Field Trip Tips for Fun and Learning
by Sharon Hambrick
You've bought the supplies, attended the workshops, organized your student texts, and studied your teacher manuals. Your household is organized and your children motivated to learn. You're ready. Then the phone rings. Your friend, a fellow home schooler, asks, "Where are you going on your first field trip?"
When I think of field trips, I think of the best ever (Hostess Bakery when I was in the seventh grade — there were vats of liquid chocolate everywhere), the worst ever (Forest Lawn Cemeteries in Los Angeles and Glendale the first year I taught school), and one in between (a tour of a tuna fish processing plant — a rather olfactory event!). Before you settle on the field trips you plan to take, consider these tips.
Accommodate the maturity level of your children. For young children, consider visiting places where they can see something happen (like candy making) or touch something wonderful (like a fire truck or a baby lamb) — someplace they don't have to be particularly still or quiet. A trip to the Museum of Natural History — an exciting and fact-filled adventure for the upper elementary child — may be tedious and overwhelming to a first grader. Older children, when paired with a buddy and equipped with a list of intriguing questions, will swarm all over the museum soaking information into those sponge-like brains. Of course, children's museums offer hands-on activities that will delight children of any age.
A note on museums, botanical gardens, and other places where the theory of evolution is likely to be stated as fact: Alert your children to this situation beforehand. Remind them to be polite to museum personnel and tour guides, who are, after all, only repeating the speech they have been given. A thoughtful letter written by a concerned child to the museum's curator may have a positive impact; impertinent, rude, or know-it-all comments will not.
Remember that field trips are supposed to be fun. Don't overload your children with lengthy lists of things to find. Don't "motivate" your child to explore by threatening a comprehensive test of everything he will see. You can evaluate the field trip on the way home be asking your child to tell you what he liked best, what intrigued him the most, and whether he'd like to visit again. The best field trip will elicit this response from your child: "I loved it!"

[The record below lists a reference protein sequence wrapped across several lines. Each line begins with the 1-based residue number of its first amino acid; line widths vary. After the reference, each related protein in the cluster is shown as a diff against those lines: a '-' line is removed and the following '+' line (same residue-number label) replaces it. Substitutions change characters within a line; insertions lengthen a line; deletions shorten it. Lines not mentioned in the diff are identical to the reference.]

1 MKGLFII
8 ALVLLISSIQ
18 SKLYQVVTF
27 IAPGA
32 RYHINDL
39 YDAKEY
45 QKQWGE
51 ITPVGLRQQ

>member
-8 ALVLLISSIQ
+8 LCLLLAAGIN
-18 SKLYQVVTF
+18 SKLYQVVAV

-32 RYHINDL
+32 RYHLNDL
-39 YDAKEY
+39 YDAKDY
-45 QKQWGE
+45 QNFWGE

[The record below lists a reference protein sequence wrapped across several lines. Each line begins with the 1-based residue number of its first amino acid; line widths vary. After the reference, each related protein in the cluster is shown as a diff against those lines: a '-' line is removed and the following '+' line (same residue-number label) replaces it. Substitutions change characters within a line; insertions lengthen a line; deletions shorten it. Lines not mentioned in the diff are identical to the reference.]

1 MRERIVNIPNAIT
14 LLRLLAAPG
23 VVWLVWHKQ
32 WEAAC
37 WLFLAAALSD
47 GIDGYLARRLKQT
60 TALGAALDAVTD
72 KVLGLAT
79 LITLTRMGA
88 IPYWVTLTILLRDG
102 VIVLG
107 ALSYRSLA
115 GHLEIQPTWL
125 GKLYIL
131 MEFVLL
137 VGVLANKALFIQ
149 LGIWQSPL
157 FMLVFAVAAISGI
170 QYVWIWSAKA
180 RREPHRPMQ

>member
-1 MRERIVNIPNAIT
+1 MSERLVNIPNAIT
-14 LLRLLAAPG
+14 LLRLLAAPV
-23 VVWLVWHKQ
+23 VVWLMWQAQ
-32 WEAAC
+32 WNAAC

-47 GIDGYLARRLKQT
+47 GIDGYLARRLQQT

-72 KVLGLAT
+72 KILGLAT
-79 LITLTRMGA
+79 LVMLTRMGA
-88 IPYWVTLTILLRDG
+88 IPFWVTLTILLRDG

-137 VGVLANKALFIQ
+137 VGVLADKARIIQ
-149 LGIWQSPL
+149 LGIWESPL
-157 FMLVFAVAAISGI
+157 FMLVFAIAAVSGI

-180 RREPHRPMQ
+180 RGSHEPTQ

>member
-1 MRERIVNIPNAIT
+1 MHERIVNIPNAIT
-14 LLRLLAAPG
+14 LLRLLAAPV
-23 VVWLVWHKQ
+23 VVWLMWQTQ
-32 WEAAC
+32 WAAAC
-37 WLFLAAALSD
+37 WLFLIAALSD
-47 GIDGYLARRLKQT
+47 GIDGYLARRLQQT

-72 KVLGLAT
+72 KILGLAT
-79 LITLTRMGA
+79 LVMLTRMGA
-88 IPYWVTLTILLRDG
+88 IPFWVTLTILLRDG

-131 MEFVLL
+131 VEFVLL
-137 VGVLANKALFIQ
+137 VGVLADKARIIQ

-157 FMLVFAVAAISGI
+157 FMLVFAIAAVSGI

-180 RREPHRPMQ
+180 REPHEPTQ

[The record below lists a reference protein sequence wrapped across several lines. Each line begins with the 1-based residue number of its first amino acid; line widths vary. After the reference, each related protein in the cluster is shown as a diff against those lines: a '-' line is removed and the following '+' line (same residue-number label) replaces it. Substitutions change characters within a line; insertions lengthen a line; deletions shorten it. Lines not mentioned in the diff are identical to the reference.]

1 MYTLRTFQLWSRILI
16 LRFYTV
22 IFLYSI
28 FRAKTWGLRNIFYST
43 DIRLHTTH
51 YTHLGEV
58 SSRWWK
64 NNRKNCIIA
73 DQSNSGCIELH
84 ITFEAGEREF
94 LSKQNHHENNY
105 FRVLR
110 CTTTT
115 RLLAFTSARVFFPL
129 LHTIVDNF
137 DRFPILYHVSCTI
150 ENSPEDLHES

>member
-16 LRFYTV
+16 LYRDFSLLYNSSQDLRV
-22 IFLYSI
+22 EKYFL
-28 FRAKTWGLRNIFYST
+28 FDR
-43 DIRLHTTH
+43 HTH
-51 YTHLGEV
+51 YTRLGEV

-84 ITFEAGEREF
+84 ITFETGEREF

Avail yourself of local options. It is not necessary to travel great distances or to spend large amounts of money in order to provide an effective and enjoyable field trip experience. Taking a variety of half-day local trips throughout the year, for example, may work better for you than taking one or two full-day trips downtown. A walking trip to the corner bakery will be just as exciting to your children as my visit to Hostess was to me. The bit of sticky bun they receive from the local baker on their way out will be just as memorable--and certainly tastier!--than the package of Twinkies I savored on the bus in 1972. Call around to find which businesses are willing to give tours. Find out when they can provide tours, and be amenable to their schedule. I was once able to take a group of children on a tour of a fast-food restaurant. We arrived early, had an informative and interesting tour before the restaurant opened, and were home before 10:00 A.M. You might also consider the art museum, the city museum or historical society, or a community theater production.
Use the trip to reinforce a study area. If you are making a study of Hawaii, this might not work. (Oh, that it would!) On the other hand, a science chapter on the stars might culminate in a visit to a local observatory. A visit to the library could cap a study of library skills or famous authors or story writing. A study of World War II would be made unforgettable by a trip to see a production of The Diary of Anne Frank.
Be over-prepared. Have a Plan B in the event of rain. Know exactly where you are going, and whether you need to make reservations. Call to confirm the trip a couple of days in advance. My brother-in-law, who is a naval officer, tells the story of a group of kindergartners who showed up bright and early one Monday morning to tour an aircraft carrier. The teacher had failed to call ahead, the ship was closed to tours, and the disappointed children were turned away. A single phone call would have averted the entire situation.
Now what? The hard part is over. You've chosen the spot, organized to a T, gotten the children in the proper cars, and hit the road. And then? Simply enjoy the day. Enjoy the excitement in your children's eyes, the endless talk about new discoveries, the wonder of that simple excursion — the field trip.
About Sharon Hambrick
Sharon Hambrick has a B.S. in history education and an M.A. in church history.
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